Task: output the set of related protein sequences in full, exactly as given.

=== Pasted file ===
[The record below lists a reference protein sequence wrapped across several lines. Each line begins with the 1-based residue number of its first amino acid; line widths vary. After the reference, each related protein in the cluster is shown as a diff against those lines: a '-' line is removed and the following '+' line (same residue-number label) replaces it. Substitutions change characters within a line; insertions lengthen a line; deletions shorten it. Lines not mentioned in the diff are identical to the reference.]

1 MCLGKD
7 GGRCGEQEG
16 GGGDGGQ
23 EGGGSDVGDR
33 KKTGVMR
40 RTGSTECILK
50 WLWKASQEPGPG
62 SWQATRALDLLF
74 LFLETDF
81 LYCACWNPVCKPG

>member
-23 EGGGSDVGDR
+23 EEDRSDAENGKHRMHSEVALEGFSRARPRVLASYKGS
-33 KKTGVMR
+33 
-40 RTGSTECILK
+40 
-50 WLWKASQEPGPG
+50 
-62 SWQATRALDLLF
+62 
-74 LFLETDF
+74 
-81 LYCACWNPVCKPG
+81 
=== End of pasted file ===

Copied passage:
[The record below lists a reference protein sequence wrapped across several lines. Each line begins with the 1-based residue number of its first amino acid; line widths vary. After the reference, each related protein in the cluster is shown as a diff against those lines: a '-' line is removed and the following '+' line (same residue-number label) replaces it. Substitutions change characters within a line; insertions lengthen a line; deletions shorten it. Lines not mentioned in the diff are identical to the reference.]

1 MCLGKD
7 GGRCGEQEG
16 GGGDGGQ
23 EGGGSDVGDR
33 KKTGVMR
40 RTGSTECILK
50 WLWKASQEPGPG
62 SWQATRALDLLF
74 LFLETDF
81 LYCACWNPVCKPG

>member
-23 EGGGSDVGDR
+23 EEDRSDAENGKHRMHSEVALEGFSRARPRVLASYKGS
-33 KKTGVMR
+33 
-40 RTGSTECILK
+40 
-50 WLWKASQEPGPG
+50 
-62 SWQATRALDLLF
+62 
-74 LFLETDF
+74 
-81 LYCACWNPVCKPG
+81 